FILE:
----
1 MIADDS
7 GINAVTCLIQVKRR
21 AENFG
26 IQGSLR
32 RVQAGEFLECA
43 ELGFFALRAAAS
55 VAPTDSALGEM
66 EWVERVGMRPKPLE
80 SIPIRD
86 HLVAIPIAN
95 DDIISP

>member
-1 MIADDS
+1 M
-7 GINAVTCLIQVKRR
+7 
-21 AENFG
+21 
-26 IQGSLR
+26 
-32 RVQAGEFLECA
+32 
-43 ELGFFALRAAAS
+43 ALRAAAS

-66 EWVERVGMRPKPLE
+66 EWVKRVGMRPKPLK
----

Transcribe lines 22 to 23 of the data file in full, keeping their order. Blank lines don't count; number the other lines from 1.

+32 
-43 ELGFFALRAAAS